Prof. Stratigakos: Women in architecture have only recently begun to receive attention from architectural historians, although the latter continue to assume the absence of powerful female designers in the Third Reich. Indeed, most scholars simply presume that women in the design professions stopped working during the National Socialist period.  While many did lose their positions or were forced to flee Hitler’s Germany, thus bringing modernism to new shores, others remained active in Germany.  Their histories, however, remain to be written.

"Hitler was a dictator, but he was also a marketable celebrity"

L.I.S.A.: Besides broad media coverage of Hitler’s homes in Germany, a surprisingly vast number of respectable publications in Great Britain and the United States reflects a similar fascination with and admiration for Hitler’s domestic spaces. Can this be attributed to a public longing after images of a seemingly peaceful Führer or rather to an emerging celebrity culture in the 1920s and 1930s?

Prof. Stratigakos: I believe it was both of these things. Images of the off-duty Führer playing with his dogs or chatting amiably with his neighbors suggested a common core humanity that was deeply reassuring to readers in Germany and abroad. In 1934, the German Press Association, reporting on domestic and foreign markets for German photojournalism, stated that the most sought-after images were of Hitler at home playing with his dogs or with children. It also noted that American newspapers preferred to buy Hitler pictures with a “human interest” angle. Early in the regime, that is what people wanted to see.

At the same time, the advent of new technologies in broadcasting, recording, and film brought entertainers and politicians into the everyday lives of people. Celebrities were both larger-than-life and a part of the family, creating a voracious market for information on the lives of these intimate strangers. Hitler was a dictator, but he was also a marketable celebrity. The fascination with the lives of the rich and famous sparked curiosity about their domestic environments, which the press was eager to satisfy.

"Such reckonings are rare"

L.I.S.A.: The English-language press played a big role in burnishing Hitler’s prewar reputation through flattering portrayals of his domestic life. Such articles only quite recently came back to haunt the British magazine Homes and Gardens. Have other publications since confronted their own role in disseminating charming stories about Hitler and in whitewashing his image?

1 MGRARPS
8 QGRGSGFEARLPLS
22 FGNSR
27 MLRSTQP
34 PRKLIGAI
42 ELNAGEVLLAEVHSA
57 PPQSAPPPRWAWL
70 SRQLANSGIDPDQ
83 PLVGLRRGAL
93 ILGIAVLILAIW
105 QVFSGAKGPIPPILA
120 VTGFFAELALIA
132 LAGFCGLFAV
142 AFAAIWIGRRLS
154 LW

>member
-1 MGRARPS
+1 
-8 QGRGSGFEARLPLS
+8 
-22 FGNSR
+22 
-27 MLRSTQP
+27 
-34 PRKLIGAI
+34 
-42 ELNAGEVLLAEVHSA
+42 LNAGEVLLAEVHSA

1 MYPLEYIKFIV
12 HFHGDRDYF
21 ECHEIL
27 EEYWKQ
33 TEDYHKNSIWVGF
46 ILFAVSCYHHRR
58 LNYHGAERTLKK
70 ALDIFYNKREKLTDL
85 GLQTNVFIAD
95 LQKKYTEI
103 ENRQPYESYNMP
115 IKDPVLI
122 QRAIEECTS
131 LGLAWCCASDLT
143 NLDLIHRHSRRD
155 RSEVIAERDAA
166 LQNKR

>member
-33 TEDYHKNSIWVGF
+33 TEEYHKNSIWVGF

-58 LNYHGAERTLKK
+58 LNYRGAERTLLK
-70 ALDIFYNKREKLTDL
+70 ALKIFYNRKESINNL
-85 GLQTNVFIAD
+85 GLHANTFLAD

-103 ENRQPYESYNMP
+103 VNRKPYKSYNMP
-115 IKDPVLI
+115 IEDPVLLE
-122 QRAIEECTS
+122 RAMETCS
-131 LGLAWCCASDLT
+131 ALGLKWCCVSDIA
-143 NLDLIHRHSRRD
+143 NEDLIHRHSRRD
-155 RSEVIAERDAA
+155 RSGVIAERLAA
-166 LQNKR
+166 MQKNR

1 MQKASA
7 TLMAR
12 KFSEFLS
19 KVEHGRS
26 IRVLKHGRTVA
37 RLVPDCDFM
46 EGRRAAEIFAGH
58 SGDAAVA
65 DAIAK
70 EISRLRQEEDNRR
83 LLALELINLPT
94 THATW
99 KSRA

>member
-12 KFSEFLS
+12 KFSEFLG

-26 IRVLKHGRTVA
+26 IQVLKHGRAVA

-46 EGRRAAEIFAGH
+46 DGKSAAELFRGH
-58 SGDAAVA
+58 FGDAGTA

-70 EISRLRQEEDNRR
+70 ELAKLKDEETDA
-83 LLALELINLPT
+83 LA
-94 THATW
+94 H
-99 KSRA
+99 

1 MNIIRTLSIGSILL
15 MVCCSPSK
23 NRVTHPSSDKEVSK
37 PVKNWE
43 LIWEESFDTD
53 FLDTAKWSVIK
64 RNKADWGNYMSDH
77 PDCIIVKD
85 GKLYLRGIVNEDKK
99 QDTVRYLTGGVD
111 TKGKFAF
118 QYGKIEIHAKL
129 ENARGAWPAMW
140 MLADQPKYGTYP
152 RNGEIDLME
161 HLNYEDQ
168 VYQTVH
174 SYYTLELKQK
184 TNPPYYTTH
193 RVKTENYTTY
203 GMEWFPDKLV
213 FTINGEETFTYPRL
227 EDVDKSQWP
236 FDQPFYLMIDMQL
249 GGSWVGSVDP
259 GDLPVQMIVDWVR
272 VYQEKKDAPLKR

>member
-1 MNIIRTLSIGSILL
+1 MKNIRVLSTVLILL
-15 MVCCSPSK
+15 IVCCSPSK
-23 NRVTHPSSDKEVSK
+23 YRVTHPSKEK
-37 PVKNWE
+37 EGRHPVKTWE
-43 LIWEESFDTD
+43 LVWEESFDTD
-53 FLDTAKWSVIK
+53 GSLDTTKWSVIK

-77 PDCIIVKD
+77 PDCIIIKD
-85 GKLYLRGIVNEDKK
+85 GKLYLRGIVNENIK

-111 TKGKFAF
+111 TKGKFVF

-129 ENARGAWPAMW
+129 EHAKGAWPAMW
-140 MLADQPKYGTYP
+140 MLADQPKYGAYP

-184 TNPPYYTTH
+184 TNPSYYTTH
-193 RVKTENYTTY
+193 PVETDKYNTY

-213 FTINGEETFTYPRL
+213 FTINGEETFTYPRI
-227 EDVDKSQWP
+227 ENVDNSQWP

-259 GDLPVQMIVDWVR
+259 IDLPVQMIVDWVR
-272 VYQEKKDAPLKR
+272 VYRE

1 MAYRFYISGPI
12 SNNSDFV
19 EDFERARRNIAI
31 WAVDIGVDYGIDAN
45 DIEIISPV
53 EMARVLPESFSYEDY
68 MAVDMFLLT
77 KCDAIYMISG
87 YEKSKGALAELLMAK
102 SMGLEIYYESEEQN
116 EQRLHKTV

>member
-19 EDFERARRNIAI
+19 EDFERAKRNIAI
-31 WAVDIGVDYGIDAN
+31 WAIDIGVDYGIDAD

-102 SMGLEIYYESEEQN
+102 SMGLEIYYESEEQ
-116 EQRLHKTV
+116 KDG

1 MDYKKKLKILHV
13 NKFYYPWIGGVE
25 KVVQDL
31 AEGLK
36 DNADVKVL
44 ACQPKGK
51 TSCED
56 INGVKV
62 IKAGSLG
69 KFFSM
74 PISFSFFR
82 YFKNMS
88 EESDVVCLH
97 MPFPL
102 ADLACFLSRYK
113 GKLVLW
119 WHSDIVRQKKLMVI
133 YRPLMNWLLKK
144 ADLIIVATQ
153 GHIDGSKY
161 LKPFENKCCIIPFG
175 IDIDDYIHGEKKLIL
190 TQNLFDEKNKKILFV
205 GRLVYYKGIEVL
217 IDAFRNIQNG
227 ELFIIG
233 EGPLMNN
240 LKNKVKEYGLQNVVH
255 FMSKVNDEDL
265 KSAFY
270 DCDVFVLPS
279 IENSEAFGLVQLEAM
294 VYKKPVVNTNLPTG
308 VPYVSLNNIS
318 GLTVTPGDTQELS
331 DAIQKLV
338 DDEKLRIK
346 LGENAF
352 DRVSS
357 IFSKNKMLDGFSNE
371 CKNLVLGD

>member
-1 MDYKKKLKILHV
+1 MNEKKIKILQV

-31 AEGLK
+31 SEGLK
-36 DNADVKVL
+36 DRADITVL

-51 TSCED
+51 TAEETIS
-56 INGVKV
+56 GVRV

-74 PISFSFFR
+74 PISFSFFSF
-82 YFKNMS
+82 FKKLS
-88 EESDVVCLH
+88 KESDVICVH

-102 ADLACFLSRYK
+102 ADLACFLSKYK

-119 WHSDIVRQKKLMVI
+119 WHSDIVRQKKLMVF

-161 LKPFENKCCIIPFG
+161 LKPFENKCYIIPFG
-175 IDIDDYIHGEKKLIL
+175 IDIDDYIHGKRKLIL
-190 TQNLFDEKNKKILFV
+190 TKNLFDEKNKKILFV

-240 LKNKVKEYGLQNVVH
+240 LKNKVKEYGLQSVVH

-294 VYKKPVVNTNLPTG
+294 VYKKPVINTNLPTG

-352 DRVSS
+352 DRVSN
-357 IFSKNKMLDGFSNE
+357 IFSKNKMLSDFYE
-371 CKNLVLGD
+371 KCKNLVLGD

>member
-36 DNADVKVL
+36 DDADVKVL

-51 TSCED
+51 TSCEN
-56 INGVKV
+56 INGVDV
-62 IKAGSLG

Prof. Stratigakos: About a decade ago, IPC Media, which now owns Homes and Gardens, found itself in a controversy over what some claimed were its attempts to censor public awareness of the glowing portrayal of Hitler it had published in a 1938 article. But such reckonings are rare, and, as IPC Media itself pointed out, Homes and Gardens was hardly alone in spreading Nazi propaganda at the time.

"We have to consider our own accountability"

L.I.S.A.: Another open field of study you point out is a closer examination of the magazine and newspaper readers around the world who wanted to believe in the laundered, distorted image of Hitler as the “Squire of Wachenfeld”. Regarding audiences, is your book aimed rather at an English- or German-language public and could this be attributed to a differing perception of the dictator?

Prof. Stratigakos: Ultimately, the takeaway message of the book is aimed at a broad audience. I believe readers—whether in New York, Munich, or Mumbai—need to be much more critical of the industries that focus on home decor or lifestyle news. They have more influence than people think. At the same time, journalists seek out these behind-the-scenes stories because people demand it. Newspapers and magazines in the 1930s printed lifestyle stories about Hitler as a country gentleman and charming neighbor not only because editors thought there was a market for it, but also because readers around the world wanted to believe this sanitized version. As consumers of so-called “fluff” media, we have to consider our own accountability if we allow ourselves to be lulled by politicians and others who seek to launder their reputations through slick presentations of their private lives.

Prof. Dr. Despina Stratigakos answered our questions in written form.